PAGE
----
(with apologies to Elizabeth Kubler-Ross)
1. Denial. This is going to be the best paper we’ve ever written! It’ll be paradigm-changing and highly cited! The data is so awesome it’s going to be a breeze to write! We totally have enough time to whip this into shape and send it out.
2. Anger. What do you mean, we made a mistake in the experiments and now the data is not as conclusive? There’s no way we can spin this positively! This intro reads like it was written by drunken monkeys! We’re how many pages over the limit? And why is it that I just removed 2 whole paragraphs of text in LaTeX, but our page count just went up? Gah!
3. Bargaining. Ok, if we combine Figures 2 and 3 into one figure, we can gain back 2 lines of text. And if we cite Author X that’s kind of like citing Authors Y and Z, so we don’t actually have to include all three citations, so that gains us 6 lines of text. Which means now we’re…still 1 page over the limit. Let’s try cutting one sentence from each paragraph…Do we really need a conclusion? I mean, no one ever reads them anyway…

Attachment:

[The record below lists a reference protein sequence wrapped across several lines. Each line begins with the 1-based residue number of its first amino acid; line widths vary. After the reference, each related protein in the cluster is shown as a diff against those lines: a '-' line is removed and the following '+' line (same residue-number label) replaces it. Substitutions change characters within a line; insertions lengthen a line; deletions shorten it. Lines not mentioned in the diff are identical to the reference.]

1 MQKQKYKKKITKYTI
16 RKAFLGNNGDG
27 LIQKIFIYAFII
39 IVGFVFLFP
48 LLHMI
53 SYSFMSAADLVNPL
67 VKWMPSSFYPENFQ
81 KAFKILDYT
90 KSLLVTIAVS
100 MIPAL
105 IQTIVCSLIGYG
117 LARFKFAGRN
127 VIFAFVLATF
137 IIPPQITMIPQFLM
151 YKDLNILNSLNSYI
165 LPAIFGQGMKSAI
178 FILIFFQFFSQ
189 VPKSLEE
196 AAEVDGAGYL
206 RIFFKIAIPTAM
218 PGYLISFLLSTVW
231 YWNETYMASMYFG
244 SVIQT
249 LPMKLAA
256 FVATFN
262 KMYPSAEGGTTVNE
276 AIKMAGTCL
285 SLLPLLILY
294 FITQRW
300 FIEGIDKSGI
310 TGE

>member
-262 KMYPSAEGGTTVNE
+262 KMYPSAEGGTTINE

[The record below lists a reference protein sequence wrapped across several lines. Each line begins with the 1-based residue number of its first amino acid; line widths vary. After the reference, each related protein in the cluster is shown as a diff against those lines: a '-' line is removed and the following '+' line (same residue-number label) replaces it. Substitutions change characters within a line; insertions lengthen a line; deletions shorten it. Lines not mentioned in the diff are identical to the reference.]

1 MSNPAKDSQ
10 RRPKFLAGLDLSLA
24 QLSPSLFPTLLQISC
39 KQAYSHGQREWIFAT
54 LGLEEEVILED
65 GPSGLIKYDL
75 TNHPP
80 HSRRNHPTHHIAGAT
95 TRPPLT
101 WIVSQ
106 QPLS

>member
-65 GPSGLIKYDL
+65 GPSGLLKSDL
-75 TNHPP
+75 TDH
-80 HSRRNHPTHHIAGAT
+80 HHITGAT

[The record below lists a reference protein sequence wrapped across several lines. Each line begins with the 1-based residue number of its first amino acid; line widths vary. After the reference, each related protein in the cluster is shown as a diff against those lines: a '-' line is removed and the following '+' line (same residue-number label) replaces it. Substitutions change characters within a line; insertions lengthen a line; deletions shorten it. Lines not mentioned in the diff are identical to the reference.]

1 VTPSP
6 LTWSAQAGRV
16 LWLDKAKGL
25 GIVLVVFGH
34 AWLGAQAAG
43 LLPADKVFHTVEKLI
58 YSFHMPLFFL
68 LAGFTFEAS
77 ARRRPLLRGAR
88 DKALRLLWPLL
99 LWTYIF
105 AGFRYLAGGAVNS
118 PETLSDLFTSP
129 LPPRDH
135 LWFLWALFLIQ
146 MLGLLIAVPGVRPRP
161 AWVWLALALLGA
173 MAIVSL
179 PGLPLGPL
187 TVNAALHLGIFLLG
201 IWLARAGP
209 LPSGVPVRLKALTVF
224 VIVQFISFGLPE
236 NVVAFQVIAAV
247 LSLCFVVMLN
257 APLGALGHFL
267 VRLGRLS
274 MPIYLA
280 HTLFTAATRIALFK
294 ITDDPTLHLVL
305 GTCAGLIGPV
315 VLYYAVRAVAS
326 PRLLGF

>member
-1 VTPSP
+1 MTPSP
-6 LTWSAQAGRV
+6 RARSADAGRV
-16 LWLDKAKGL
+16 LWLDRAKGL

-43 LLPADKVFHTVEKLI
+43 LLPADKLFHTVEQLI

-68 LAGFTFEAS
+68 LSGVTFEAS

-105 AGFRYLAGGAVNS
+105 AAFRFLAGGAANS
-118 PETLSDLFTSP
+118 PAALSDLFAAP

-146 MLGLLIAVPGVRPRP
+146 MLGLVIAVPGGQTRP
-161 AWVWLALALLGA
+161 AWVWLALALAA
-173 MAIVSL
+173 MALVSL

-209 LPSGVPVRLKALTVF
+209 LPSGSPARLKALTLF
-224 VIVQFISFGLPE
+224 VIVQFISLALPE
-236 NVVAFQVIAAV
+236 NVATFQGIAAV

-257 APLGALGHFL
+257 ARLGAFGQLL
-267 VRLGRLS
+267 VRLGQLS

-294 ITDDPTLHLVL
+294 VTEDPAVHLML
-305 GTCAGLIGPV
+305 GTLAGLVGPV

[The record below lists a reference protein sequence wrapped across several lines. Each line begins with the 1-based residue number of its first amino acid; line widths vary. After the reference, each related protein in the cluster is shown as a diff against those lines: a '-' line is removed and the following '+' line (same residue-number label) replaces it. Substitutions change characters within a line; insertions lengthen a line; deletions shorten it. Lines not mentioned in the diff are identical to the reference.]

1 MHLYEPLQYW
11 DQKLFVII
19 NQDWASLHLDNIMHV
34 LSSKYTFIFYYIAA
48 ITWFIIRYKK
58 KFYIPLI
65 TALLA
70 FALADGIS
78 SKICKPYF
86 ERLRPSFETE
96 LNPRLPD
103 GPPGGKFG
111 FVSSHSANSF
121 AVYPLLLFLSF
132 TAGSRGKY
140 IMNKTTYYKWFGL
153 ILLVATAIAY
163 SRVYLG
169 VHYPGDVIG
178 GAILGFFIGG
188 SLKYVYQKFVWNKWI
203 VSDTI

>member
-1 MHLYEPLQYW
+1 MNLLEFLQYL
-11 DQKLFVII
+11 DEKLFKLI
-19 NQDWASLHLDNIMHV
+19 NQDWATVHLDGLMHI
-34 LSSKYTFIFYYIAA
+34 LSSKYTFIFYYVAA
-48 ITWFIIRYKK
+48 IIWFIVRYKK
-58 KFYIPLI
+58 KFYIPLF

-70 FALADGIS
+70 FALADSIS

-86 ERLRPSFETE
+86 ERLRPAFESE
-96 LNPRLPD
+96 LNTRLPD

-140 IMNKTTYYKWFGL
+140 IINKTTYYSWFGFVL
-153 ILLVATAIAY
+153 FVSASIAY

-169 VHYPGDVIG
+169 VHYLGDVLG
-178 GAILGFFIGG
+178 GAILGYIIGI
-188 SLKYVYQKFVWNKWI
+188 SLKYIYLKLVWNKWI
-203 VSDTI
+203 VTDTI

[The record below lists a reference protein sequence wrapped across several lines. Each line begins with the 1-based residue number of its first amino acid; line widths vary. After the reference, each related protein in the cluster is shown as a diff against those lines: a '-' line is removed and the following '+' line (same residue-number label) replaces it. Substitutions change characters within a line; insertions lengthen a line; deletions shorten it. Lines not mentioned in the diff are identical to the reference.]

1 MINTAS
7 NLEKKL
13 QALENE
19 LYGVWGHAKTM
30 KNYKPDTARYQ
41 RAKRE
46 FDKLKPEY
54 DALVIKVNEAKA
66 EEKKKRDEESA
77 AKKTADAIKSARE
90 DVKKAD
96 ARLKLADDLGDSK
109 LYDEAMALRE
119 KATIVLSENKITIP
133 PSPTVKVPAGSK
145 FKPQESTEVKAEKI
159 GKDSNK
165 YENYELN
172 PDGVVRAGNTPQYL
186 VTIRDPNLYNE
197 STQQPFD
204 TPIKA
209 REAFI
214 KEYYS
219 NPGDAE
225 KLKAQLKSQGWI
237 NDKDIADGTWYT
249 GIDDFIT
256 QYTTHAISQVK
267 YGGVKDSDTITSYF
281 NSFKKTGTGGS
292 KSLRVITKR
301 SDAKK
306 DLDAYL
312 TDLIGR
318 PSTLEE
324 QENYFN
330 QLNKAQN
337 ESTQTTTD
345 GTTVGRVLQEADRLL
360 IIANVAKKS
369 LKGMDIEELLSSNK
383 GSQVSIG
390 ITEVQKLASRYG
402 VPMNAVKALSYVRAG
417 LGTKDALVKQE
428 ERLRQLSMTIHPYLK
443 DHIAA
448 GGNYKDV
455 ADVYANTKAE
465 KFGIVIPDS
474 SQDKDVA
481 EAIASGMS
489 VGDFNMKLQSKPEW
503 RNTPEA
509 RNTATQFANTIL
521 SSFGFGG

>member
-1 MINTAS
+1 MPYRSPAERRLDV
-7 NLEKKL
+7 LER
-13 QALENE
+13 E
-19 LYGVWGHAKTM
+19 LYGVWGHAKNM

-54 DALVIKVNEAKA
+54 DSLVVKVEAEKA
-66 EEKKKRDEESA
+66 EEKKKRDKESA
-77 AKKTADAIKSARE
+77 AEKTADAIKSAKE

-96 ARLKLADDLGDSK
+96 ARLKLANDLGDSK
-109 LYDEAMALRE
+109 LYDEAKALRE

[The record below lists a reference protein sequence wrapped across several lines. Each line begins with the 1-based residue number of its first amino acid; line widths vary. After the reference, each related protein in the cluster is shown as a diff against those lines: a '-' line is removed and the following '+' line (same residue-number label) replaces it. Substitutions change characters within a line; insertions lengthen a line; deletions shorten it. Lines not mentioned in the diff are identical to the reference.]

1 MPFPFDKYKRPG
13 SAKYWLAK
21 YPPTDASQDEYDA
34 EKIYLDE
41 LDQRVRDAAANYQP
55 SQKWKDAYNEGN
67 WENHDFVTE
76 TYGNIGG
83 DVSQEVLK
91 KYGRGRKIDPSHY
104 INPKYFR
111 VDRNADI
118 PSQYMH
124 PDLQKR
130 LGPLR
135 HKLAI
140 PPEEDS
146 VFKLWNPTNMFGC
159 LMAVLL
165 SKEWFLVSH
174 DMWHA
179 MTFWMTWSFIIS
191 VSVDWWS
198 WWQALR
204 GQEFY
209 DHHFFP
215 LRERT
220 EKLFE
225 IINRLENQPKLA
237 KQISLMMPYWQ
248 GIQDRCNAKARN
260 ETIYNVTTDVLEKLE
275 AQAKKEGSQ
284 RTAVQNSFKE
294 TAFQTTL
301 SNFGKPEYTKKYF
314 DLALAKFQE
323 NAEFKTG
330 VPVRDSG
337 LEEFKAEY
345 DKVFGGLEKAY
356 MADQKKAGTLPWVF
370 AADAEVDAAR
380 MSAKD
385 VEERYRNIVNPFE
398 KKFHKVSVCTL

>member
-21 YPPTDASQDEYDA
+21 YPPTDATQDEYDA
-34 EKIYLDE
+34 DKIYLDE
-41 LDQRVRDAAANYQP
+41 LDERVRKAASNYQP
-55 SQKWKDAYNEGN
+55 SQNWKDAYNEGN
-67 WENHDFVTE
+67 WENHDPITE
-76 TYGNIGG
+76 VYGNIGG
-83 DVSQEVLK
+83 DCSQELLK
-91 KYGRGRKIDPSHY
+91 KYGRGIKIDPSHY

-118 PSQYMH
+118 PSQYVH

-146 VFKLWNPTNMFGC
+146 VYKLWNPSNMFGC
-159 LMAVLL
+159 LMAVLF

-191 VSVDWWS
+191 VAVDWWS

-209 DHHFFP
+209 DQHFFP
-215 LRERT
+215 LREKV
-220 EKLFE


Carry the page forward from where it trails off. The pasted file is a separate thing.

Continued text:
4. Depression. There is no. way. we’re going to make this page limit. We’ve already cut this paper to the bone and we’re still half a page over the limit. If we triage any more of this paper, we’re going to lose some content and context, and then the reviewers will ding us for not including the context and content. And this intro still reads like it was written by drunken monkeys. We are the worst researchers ever.
5. Acceptance. Wait, did we just make the page limit? Submit it now! No no no, whatever you do DON’T re-read it. I don’t care if it makes sense or not anymore, page limit met = done.